You Are Not A Real Christian If...You Are Not Looking And Hoping For The Return Of The Saviour Jesus Christ - Seiss

J.A. Seiss (1823-1904) was a prolific author but may be best known for his commentary on the Book of Revelation. From the time it was published to the present day it has been and still is, by other commentators, probably the most frequently referenced work on the Book of Revelation ever written. "Originally published in three volumes from 1870 to 1884, J.A. Seiss's lectures on the Apocalypse were among the first popular works based upon the futurist interpretation of Revelation. Considered by modern evangelical scholars to be among the most influential, the collected lectures have been called "a monumental work," "thoroughly scholarly and spiritual," and "the highest type of scholarship"" [link]. Seiss wrote from a dispensational, pretribulational, pre-millenial, absolutely literal viewpoint. In other words, from the only possible way to rightly approach and rightly understand the Revelation of Jesus Christ. While some of his conclusions have benefited from further development over the ensuing years since the 1870's, the work remains an invaluable resource. Below is one example, excerpted from his commentary on the final chapter of Revelation, the 22nd. Drawing an application in particular from the 17th verse, Seiss makes the point that as the Holy Spirit of God is ever calling out for the return of the Saviour the Lord Jesus Christ, that this makes it an absolute impossibility for any man indwelt by the Spirit of God, and actuated by the Spirit of God, to ever do any different [Rom. 8:9]. Preterists, dominionists, amillenialists, pre-wrathers, partialists, nay-sayers of all stripes, this means you...
(The English word 'Revelation' is translated from the Greek NT word 'apokalupsis' [ἀποκάλυψις; ap-ok-al'-oop-sis; disclosure:--appearing, coming, lighten, manifestation, be revealed, revelation]. In the Book of Revelation itself, other than the title, it is used only once, that being in the first verse - Rev. 1:1 "The Revelation [apocalypse] of Jesus Christ, which God gave unto him, to shew unto his servants things which must shortly come to pass; and he sent and signified it by his angel unto his servant John")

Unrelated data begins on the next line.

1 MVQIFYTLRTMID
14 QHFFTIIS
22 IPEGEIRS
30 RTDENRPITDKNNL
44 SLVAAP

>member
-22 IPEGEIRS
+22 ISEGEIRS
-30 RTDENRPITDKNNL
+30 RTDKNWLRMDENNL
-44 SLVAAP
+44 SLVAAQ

Excerpted from 'The Apocalypse: Lectures on the Book of Revelation' by J.A. Seiss

Revelation 22:17 'And the Spirit and the bride say, Come. And let him that heareth say, Come...'

Ever, as the church moves on through time, and above all in the days in which we live, the next thing for every Christian to be looking for in this world is the coming of Christ to fulfill what is written in this Book [Revelation]. The Bible tells of nothing between us and that Day...[and every Christian should have] the proper spiritual affection toward the speedy accomplishment of these holy predictions.

The Apocalypse of Christ is the coming or revelation of Christ in the scenes and achievements which are here described [referring to the Book of Revelation - from the first verse to the last]. But it is not made known to us as a thing of cold and barren speculation. It is the living outcome of all our faith and hope as Christians. It is a thing to which every proper Christian impulse necessarily goes out. There can be no genuine Christianity, no true and living sympathy with what we profess to believe, if there be no going forth of the soul to what is thus set before us. This is here expressed with a depth and intensity which should not fail to impress every serious heart.